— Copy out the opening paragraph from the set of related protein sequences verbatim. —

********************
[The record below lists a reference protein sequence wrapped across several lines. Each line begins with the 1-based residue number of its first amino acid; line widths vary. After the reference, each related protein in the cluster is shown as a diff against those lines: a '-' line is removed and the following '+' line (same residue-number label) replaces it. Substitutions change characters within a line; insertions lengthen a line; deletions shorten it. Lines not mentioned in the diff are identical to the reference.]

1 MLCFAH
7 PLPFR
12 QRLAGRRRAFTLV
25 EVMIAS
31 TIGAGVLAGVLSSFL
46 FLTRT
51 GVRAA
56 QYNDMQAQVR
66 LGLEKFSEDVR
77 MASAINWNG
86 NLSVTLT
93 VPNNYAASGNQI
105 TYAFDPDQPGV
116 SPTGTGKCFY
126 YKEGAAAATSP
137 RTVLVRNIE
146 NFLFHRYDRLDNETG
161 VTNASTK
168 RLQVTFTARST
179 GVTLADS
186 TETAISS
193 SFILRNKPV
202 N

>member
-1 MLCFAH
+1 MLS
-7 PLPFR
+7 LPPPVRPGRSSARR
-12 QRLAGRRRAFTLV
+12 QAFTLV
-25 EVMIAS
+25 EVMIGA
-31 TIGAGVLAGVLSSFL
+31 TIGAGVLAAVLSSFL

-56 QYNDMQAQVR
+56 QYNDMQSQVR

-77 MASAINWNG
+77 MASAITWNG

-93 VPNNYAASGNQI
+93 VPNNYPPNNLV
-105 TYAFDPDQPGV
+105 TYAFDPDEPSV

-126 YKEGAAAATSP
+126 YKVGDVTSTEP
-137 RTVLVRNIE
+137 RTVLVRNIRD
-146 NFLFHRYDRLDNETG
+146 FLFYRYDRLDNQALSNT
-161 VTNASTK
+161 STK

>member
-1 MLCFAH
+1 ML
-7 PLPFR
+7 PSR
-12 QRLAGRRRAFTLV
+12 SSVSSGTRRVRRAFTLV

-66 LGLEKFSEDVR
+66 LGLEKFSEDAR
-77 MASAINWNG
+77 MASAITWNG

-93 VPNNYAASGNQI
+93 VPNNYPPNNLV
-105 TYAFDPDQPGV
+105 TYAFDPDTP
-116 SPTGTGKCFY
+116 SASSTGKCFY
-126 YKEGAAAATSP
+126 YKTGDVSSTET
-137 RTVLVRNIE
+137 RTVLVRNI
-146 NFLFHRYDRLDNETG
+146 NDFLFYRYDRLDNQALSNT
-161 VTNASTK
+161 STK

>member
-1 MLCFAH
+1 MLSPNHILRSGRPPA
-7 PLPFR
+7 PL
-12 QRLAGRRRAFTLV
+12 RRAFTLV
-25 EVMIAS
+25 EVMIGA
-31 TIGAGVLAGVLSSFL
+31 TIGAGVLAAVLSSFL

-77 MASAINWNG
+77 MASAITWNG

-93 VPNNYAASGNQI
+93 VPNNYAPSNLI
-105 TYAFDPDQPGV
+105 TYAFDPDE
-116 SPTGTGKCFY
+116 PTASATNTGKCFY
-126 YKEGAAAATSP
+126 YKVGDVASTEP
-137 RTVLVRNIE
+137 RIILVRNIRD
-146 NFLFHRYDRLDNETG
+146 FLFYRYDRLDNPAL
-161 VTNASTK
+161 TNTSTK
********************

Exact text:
[The record below lists a reference protein sequence wrapped across several lines. Each line begins with the 1-based residue number of its first amino acid; line widths vary. After the reference, each related protein in the cluster is shown as a diff against those lines: a '-' line is removed and the following '+' line (same residue-number label) replaces it. Substitutions change characters within a line; insertions lengthen a line; deletions shorten it. Lines not mentioned in the diff are identical to the reference.]